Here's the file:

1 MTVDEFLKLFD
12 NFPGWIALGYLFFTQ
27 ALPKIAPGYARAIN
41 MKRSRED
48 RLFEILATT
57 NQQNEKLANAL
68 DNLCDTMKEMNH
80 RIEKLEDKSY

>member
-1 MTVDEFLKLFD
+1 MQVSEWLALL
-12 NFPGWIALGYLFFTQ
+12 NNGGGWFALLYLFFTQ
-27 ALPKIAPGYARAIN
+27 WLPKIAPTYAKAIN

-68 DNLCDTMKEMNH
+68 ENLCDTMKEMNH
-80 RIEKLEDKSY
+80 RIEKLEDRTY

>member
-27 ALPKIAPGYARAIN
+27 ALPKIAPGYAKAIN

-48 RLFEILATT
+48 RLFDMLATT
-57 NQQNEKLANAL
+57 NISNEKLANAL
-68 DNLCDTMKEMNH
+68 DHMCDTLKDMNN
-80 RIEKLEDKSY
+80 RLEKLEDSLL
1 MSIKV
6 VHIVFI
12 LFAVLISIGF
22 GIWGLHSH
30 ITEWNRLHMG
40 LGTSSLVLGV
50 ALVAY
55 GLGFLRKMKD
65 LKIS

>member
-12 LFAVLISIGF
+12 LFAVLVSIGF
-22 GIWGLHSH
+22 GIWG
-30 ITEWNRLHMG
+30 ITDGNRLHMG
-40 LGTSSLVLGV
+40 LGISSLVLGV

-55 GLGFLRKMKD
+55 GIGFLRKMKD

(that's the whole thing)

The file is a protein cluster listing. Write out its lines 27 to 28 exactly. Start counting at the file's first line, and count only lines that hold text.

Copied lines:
-68 DNLCDTMKEMNH
+68 DHMCDTLKDMNN